PUBLICITY SUGGESTIONS ALARM COMMISSIONERS

The Royal Commission on Security also commented on concerns surrounding administrative secrecy. (Graphic by Government of Canada)

June 26, 1969 – The Royal Commission on Security’s abridged report was tabled in the House of Commons. The commission, which was announced on November 16, 1966,1Bob Cohen, “Security Probe: Commission Due to Meet Soon,” Ottawa Citizen, November 17, 1966. had three members: Montreal industrialist and former deputy minister of trade and defence production Maxwell Mackenzie, former national Co-operative Commonwealth Federation leader M.J. Coldwell and former Laval University law dean Yves Pratte. They were charged with conducting an inquiry into “the operation of Canadian security.”2Canada, Royal Commission on Security, Report of the Royal Commission on Security – Abridged (Ottawa, ON: Minister of Supply and Services, 1969), iii.

But, as part of that inquiry, they also commented on the “controversy” surrounding “the extent to which governments maintain that their administrative activities should remain confidential.”3Canada, Royal Commission on Security, Report of the Royal Commission on Security – Abridged (Ottawa, ON: Minister of Supply and Services, 1969), 79. In their report, the commissioners stated:

“…we would view suggestions for increased publicity with some alarm. We think the knowledge that memoranda might be made public would have a seriously inhibiting effect on the transaction of public business. We believe that the process of policy-making implies a need for wide-ranging and tentative consideration of options, many of which it would be silly or undesirable to expose to the public gaze. To insist that all such communications must be made public would appear to us likely to impede the discussive deliberation that is necessary for wise administration. In Canada, the bureaucracy is not vast, and the number of serious inquirers quite small. It seems to us that there is no reason why controlled access to specific administrative files or documents cannot be permitted and arranged on an ad hoc basis when a genuine requirement can be established.”4Canada, Royal Commission on Security, Report of the Royal Commission on Security – Abridged (Ottawa, ON: Minister of Supply and Services, 1969), 80-81.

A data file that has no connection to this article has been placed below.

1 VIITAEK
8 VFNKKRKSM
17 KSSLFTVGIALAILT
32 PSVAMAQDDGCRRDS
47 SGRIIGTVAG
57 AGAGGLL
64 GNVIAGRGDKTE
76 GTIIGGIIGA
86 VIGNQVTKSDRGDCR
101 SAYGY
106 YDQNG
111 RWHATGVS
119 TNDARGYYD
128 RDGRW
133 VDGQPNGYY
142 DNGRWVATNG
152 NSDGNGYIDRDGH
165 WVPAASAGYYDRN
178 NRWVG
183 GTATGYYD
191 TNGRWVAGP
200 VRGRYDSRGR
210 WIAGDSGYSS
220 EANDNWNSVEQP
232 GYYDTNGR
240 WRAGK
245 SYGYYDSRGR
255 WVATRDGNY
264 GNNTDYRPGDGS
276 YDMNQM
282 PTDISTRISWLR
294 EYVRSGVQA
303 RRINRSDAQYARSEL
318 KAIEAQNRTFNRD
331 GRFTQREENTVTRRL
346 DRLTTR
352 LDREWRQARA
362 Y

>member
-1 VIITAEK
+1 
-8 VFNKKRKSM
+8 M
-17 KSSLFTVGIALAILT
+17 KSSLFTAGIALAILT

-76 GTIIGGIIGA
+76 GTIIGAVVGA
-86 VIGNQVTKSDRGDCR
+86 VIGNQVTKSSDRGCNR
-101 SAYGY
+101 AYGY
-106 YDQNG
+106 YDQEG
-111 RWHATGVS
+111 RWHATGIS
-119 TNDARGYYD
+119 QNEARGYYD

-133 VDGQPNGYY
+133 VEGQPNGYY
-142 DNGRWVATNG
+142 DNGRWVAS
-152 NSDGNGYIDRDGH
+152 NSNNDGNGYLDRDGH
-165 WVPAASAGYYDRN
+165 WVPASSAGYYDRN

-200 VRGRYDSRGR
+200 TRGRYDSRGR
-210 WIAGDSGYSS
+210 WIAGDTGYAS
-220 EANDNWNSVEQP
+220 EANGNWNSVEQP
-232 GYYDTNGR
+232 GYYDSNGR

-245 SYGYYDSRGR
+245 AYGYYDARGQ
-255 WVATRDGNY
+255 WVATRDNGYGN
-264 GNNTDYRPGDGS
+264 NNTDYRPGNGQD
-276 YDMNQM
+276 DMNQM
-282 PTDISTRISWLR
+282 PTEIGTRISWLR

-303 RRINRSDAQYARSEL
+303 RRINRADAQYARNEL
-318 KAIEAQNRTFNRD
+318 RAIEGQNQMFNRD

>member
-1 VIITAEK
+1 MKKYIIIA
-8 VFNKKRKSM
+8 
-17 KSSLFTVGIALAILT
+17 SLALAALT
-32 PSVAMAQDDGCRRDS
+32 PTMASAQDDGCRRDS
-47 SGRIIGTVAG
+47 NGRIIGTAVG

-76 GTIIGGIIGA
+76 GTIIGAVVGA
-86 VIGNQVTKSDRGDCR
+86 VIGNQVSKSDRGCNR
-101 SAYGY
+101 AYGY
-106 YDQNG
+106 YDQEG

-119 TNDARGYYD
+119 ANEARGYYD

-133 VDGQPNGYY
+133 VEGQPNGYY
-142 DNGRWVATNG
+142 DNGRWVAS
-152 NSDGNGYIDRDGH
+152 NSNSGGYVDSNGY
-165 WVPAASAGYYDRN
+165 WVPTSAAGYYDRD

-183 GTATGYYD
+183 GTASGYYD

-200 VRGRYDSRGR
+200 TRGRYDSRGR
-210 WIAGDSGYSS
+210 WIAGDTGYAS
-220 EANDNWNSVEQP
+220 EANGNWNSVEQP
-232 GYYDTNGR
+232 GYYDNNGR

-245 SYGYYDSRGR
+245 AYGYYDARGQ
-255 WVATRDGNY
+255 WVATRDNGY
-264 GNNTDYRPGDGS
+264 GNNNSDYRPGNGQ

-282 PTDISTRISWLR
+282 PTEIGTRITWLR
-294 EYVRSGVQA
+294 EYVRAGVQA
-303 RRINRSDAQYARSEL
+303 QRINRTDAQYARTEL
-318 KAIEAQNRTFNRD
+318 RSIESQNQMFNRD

This post is part of a series of articles documenting major events in the history of freedom of information in Canada. To see the complete version of that developing timeline, click here.

References   [ + ]

1. Bob Cohen, “Security Probe: Commission Due to Meet Soon,” Ottawa Citizen, November 17, 1966.
2. Canada, Royal Commission on Security, Report of the Royal Commission on Security – Abridged (Ottawa, ON: Minister of Supply and Services, 1969), iii.
3. Canada, Royal Commission on Security, Report of the Royal Commission on Security – Abridged (Ottawa, ON: Minister of Supply and Services, 1969), 79.
4. Canada, Royal Commission on Security, Report of the Royal Commission on Security – Abridged (Ottawa, ON: Minister of Supply and Services, 1969), 80-81.

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